It was rather pleasant to find something recently that reminded me why I keep reviving this stupid blog: I still want to thank musicians for the great free music and, in my excitement, to tell as many people as possible that they could download some lovely stuff if only they'd look in this neck of the woods. Having said that, I must advise you to look in the dusty "About" section of CTW and notice that it falls within my remit to publicise commercial releases once in a very long while. Today is that day, and I do so without fear or favour even though I risk becoming part of Musicblogocide 2010. Yes, my humble loons readers, reviewing music can be a risky business. I'm so manly.
You don't give a stuff, do you? You come here for free music... and here it is. (Weird) Uncle CTW wasn't going to let you down. Yup, the about-to-be-mentioned music is free although, tiresomely, you'll have to give up an email address. Failing that, buy the CD and think yourself lucky. In Chains by Dead Heart Bloom (from New York) was once a fully fledged 2008 commercial release, but DHB, in their Buddha-like wisdom, have decided to cut the chains (boom-boom) and let it go for free. Note that this is not a Creative Commons-licensed album - so please respect the copyright.
In Chains is a five-track EP made by a four-piece band that will satisfy all three of your ears. First off, it sounds wonderful: the mix is as clear as the Hubble telescope. On first listen, Boris Skalsky's vocals are buried in too much reverb, particularly in the opener Flash In A Bottle; hear the lyrics again and it comes as a shock to hear just how much is effortlessly audible. It also comes as a pleasure to hear lyrics that sound like they come from a newly minted classic American folk song, if that makes sense. As for the album's milieu: those of you who love late 60s/early 70s folk-rock should fetch your flares from the back of the wardrobe and settle in for some serious tokeing tapping of your feet. Falling Towards Goodbye features guitar picking, the lightest imaginable percussion and lead vocals so warm and cosy that they could replace a duvet.
Halfway through the album comes Halfway Gone, a very laidback reminder not to let The Man get you down. It's a polite, competent mid-tempo folk-rock ditty for the first thirty seconds until the vocal harmonies begin to swoop and swell... when it becomes a lost track from the White Album. It's gorgeous, and I'm especially fond of the little organ asides near the end of the track. George Martin would approve. Let's see if you do:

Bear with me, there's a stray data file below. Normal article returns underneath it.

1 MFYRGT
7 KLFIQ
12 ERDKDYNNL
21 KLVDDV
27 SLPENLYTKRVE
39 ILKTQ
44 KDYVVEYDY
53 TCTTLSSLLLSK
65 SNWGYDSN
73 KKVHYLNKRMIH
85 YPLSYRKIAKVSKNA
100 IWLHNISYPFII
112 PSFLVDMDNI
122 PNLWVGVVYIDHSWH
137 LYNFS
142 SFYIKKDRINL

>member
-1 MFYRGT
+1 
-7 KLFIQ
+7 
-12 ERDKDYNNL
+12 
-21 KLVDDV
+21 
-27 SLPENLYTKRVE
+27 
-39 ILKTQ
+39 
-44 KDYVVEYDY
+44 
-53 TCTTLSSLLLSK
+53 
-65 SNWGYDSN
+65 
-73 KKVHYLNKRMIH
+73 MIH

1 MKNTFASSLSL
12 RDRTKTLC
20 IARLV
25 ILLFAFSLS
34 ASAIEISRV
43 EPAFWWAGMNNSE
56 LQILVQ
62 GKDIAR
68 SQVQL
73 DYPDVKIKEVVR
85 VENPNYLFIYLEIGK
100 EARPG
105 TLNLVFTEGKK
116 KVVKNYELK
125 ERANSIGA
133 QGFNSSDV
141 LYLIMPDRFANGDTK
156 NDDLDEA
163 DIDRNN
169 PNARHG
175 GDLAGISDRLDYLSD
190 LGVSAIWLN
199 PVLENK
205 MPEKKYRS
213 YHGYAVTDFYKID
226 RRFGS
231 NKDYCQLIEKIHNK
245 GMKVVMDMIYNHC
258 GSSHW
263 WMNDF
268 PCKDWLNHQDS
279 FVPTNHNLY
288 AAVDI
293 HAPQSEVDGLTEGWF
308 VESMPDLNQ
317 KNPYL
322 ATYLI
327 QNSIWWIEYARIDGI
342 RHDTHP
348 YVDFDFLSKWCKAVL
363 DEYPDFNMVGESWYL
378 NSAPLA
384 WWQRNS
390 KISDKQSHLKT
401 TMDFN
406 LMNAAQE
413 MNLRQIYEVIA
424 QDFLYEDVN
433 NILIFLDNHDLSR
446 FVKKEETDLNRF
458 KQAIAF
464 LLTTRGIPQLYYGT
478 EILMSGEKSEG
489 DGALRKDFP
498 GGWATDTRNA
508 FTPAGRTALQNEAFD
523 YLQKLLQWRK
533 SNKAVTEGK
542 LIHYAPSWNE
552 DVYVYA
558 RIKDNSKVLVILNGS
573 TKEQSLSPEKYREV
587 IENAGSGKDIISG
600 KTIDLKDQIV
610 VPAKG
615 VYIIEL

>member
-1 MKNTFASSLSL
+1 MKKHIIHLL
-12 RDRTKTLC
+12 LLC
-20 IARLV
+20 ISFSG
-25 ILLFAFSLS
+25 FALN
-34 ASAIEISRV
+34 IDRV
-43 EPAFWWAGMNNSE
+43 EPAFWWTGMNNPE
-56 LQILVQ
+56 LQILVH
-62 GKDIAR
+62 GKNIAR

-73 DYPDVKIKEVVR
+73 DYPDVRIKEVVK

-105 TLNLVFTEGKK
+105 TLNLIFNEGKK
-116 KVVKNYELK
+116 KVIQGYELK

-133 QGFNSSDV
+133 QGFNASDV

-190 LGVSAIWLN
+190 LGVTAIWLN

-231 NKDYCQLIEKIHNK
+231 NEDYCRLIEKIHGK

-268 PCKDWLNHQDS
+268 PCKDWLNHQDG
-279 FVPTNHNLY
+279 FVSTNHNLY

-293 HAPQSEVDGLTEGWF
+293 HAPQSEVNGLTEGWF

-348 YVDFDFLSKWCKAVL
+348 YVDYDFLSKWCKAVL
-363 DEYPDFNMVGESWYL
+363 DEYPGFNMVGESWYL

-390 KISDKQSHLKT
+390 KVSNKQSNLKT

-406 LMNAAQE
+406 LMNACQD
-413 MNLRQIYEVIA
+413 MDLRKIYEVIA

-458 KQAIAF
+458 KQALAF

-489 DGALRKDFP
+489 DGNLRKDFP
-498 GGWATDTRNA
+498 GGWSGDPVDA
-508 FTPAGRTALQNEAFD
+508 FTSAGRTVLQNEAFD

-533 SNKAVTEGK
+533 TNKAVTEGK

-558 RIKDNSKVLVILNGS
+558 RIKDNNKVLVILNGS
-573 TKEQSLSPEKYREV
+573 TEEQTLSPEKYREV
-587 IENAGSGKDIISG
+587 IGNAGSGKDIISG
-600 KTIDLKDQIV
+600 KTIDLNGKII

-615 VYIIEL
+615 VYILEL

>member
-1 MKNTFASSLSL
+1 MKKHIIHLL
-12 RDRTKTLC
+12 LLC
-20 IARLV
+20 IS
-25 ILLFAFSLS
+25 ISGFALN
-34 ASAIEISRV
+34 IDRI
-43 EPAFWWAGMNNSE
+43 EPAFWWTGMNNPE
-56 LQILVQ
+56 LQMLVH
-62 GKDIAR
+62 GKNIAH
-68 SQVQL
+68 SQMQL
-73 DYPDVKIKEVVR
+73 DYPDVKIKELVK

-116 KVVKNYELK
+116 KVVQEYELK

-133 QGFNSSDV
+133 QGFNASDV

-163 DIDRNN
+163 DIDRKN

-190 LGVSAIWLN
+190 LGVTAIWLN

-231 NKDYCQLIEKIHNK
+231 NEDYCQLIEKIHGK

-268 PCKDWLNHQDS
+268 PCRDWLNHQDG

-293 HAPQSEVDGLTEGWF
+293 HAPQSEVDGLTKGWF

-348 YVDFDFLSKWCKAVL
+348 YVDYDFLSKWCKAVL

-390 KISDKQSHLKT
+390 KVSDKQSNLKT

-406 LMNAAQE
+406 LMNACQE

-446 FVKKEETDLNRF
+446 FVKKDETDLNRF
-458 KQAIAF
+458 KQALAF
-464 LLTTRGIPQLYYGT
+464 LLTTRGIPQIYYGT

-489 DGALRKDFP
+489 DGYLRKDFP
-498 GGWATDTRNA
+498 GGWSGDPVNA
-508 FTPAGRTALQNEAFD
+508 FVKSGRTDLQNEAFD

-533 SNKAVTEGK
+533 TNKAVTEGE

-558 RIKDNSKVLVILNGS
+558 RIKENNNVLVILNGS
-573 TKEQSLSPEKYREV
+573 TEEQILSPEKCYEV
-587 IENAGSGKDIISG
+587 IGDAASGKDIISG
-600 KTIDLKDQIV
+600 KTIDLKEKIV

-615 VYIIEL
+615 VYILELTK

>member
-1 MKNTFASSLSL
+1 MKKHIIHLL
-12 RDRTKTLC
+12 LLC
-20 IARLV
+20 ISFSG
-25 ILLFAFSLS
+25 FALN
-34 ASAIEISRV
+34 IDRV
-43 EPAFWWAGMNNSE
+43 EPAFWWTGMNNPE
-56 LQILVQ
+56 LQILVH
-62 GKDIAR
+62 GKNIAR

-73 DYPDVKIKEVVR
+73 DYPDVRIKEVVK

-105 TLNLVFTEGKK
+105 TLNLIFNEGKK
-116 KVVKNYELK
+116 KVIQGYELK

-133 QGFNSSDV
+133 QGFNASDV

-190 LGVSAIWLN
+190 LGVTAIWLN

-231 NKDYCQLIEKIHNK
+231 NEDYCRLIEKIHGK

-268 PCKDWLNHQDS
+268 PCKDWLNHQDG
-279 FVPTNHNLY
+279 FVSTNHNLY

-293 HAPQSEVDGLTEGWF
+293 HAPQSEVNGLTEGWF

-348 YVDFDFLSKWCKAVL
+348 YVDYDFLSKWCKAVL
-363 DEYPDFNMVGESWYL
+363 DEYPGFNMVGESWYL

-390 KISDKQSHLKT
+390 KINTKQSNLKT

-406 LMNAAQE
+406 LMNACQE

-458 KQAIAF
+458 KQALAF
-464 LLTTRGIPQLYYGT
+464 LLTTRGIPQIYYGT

Continuing the utterly satisfying retro-rock feel, Farther Than You rides in on the back of a rolling blues riff. The high-pitched, whispered lead vocal reminds me of none other than, wait for it, Mickey Dolenz of The Monkees, while the background vocals and rich, echoing slide guitar/violin are redolent of Ennio Morricone.
By this time, the hash harmonies will have you looking at the ceiling, so it's appropriate that In Chains ends with Impossible New City Dream, which is literally a lullaby albeit a gently (blues) rocking one. Like all the other tracks, its strong melody will make sweet, sweet love to your eardrums. You could also strum your new Apple iAirguitar, but I suspect you'll shrug at it and wait for the Google AirGuitarOneTM to appear in the shops.
If it was hard to pick out a track to recommend (and it was) from such a good album, imagine my horror delight when I realised that In Chains is part of a conceptual trilogy. Dead Heart Bloom describe IC as "ambient rock", Fall In as "dream pop" and Oh Mercy as something called "rock", although there's a hint in it of that legendary Tyrannosaurus (if not T-Rex) of Rock: "Glam". They too sound superb, they too are free, and although they don't quite measure up to In Chains, I must mention Fall In's deeply Lennonesque Here We Are...
...and the gold medallion that is Blues 3, which nestles snugly in the hairy chest of Oh Mercy:
While being utterly wonderful, Dead Heart Bloom's folk/pop/rock is also utterly traditional; it doesn't innovate and it owes an awful lot to music from quite a few decades ago. But so does "traditional" classical music - and I love that to bits, too. In short, it makes me feel happy, and there is no greater praise than that in the CTW household - except when I look in the mirror. If you like the EPs, please think about sending DHB a "thank you" email and/or buying a CD or two. All the albums are available in most musical formats from Bandcamp via the DHB website.
My grateful thanks to Casey of Rock Proper netlabel (for people who love rock and hate adverbs), who recommended DHB's stuff in his Rock Proper blog.